In the north of Spain, tapas are slightly different and they have delicious pintxos (individual portions of yumminess) that are found adorning a bar or restaurant countertop with lots of delicious varieties available for a Euro or more depending on your choice of plate.
Popular Spanish tapas include:
- Sizzling Garlic Shrimp (Gambas al ajillo)
- Patatas Bravas
- Tortilla Española
- Albondigas (Spanish-Style meatballs)
- Padron Peppers (Pimientos de Padrón)
- Spanish soft ham (Lacón a la Gallega)
- Marinated olives
- Boquerones (marinated sardines)
Looking to venture out and enjoy some tapas? Check out our FREE tapas walking guides for Madrid and Valencia.
Tapas Valencia Walking Tour (Self-Guided, Free Map)
Aug 1st, 2022 - The Spanish Radish Blog
Explore the riches of Valencian tapas like a local with our free tapas Valencia walking tour, complete with all the info you need to show you the very best tapas dishes, where to find them, and what not to miss!
We’ve done the hard yards and sampled our way through Valencia one mouthful at a time to bring you this comprehensive tapas guide...
Dinner / Cena
For many visitors to Spain, dinner times can be very confusing and hard to gauge. Many restaurants will not be open at 6 pm, which is a common dinner time for those from America, Australia, and the UK. Instead, most restaurants and bars will serve tapas until later in the evening when the dinner service begins.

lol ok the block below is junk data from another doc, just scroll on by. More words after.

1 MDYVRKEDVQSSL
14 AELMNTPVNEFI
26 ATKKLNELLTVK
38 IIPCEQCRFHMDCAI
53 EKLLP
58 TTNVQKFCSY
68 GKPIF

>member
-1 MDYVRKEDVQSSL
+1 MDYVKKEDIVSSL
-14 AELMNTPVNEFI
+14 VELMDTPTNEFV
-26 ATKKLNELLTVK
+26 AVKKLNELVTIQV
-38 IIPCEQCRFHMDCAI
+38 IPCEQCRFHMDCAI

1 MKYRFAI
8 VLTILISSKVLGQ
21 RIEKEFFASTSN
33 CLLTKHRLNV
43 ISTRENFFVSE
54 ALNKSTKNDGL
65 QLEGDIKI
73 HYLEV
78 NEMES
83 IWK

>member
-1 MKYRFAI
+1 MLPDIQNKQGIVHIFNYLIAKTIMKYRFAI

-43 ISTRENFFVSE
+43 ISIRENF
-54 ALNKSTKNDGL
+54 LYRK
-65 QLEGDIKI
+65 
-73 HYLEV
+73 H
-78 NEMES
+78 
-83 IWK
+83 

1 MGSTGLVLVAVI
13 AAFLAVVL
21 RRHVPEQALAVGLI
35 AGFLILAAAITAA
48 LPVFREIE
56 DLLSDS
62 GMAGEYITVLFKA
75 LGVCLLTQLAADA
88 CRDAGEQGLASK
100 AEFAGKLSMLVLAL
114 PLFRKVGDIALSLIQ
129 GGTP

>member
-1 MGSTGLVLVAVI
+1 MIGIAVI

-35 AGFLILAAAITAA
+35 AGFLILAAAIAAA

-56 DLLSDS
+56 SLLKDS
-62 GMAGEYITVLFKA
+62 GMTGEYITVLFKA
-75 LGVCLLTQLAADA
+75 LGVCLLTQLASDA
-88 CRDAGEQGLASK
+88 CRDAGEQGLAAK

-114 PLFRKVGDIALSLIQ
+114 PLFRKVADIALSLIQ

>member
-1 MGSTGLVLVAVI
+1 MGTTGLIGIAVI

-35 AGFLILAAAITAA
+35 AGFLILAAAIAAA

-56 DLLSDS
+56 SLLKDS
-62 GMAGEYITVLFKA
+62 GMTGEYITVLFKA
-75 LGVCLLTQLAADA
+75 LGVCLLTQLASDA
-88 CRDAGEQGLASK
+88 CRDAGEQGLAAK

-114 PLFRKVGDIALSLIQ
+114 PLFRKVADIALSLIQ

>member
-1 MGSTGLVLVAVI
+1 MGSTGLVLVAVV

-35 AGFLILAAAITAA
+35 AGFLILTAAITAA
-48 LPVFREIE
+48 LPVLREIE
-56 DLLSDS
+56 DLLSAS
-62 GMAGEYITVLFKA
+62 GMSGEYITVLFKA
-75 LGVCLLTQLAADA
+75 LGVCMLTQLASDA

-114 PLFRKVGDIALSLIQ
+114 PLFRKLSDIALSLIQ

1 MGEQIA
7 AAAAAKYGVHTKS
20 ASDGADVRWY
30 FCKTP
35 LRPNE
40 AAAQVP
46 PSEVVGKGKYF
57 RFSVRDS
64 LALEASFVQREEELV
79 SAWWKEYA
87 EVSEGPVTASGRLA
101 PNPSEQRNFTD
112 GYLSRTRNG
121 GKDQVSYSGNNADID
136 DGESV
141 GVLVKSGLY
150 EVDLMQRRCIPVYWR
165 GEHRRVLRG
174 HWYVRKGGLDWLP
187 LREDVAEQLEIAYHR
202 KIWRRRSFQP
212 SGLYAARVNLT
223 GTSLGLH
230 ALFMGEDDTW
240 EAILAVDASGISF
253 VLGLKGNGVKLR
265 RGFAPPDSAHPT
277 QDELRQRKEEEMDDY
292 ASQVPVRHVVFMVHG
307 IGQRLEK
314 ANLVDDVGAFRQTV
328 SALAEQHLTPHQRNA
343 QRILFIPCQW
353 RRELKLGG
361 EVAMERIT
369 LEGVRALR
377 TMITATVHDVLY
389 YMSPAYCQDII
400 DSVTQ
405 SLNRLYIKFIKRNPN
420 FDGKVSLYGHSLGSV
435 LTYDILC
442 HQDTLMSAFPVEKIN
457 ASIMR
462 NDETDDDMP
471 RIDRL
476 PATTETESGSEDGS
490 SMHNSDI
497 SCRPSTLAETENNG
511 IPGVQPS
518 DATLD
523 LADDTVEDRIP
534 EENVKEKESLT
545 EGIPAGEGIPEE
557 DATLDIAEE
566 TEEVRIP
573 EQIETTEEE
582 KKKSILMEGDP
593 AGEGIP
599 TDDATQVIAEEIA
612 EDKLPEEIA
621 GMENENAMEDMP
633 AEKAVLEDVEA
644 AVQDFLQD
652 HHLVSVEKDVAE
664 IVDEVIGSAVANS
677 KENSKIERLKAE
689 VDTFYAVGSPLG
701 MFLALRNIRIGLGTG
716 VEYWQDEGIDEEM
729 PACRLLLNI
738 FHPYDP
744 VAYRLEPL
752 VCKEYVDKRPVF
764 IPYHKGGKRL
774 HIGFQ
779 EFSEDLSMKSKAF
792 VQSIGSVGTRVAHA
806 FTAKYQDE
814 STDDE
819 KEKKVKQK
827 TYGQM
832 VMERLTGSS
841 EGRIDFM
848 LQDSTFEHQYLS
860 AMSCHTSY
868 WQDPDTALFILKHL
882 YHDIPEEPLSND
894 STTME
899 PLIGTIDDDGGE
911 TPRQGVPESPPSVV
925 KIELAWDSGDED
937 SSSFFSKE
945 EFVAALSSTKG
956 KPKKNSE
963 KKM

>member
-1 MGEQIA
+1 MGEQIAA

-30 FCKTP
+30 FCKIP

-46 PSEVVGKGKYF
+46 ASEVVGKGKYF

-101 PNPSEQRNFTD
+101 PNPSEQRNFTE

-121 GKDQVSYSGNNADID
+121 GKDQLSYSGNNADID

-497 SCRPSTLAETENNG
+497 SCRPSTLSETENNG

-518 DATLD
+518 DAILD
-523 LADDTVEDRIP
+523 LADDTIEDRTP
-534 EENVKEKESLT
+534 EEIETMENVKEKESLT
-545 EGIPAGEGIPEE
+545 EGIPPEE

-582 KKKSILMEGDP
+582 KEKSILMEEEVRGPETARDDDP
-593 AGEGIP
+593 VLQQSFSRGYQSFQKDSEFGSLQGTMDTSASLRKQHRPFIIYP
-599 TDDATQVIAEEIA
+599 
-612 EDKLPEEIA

First-time visitors to Spain may also notice some items are rarely served at dinnertime. Heavy rice dishes, pasta, or lentils will be hard to find on any authentic Spanish dinner menu. This is simply because dinner is considered a light meal in Spain, and often consists of cold cuts, cheese, salads, or soups.
Of course, in popular tourist destinations such as the capital Madrid, Valencia, Granada, Barcelona, or other large city centers, you’ll find plenty of restaurants open to cater to the tourist palette for dinner.
Popular Spanish dinner meals include:
- Huevos estrellados / huevos rotos
- Empanadas (e.g. fish and romesco sauce empanadas)
- Spanish Cheese
- Spanish ham
- Soups such as traditional Gazpacho